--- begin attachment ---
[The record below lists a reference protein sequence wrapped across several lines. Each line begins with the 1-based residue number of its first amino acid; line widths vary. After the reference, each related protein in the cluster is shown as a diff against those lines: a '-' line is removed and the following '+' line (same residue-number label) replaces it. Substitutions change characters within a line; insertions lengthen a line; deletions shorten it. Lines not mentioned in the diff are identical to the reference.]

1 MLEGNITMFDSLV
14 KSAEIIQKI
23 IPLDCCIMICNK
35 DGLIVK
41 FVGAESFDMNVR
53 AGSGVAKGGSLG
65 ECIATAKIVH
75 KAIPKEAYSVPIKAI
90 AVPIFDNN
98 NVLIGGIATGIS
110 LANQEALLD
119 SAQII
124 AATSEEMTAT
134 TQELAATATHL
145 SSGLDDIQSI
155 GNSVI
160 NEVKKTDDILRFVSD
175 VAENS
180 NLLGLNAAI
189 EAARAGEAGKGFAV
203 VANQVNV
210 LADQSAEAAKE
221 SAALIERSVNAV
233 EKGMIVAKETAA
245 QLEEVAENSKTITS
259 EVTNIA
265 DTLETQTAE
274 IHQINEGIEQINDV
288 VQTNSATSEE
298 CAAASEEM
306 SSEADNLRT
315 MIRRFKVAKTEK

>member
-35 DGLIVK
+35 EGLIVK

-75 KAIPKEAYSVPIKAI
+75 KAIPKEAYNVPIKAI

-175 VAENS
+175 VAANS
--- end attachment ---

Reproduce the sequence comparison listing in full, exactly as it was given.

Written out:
[The record below lists a reference protein sequence wrapped across several lines. Each line begins with the 1-based residue number of its first amino acid; line widths vary. After the reference, each related protein in the cluster is shown as a diff against those lines: a '-' line is removed and the following '+' line (same residue-number label) replaces it. Substitutions change characters within a line; insertions lengthen a line; deletions shorten it. Lines not mentioned in the diff are identical to the reference.]

1 MLEGNITMFDSLV
14 KSAEIIQKI
23 IPLDCCIMICNK
35 DGLIVK
41 FVGAESFDMNVR
53 AGSGVAKGGSLG
65 ECIATAKIVH
75 KAIPKEAYSVPIKAI
90 AVPIFDNN
98 NVLIGGIATGIS
110 LANQEALLD
119 SAQII
124 AATSEEMTAT
134 TQELAATATHL
145 SSGLDDIQSI
155 GNSVI
160 NEVKKTDDILRFVSD
175 VAENS
180 NLLGLNAAI
189 EAARAGEAGKGFAV
203 VANQVNV
210 LADQSAEAAKE
221 SAALIERSVNAV
233 EKGMIVAKETAA
245 QLEEVAENSKTITS
259 EVTNIA
265 DTLETQTAE
274 IHQINEGIEQINDV
288 VQTNSATSEE
298 CAAASEEM
306 SSEADNLRT
315 MIRRFKVAKTEK

>member
-35 DGLIVK
+35 EGLIVK

-75 KAIPKEAYSVPIKAI
+75 KAIPKEAYNVPIKAI

-175 VAENS
+175 VAANS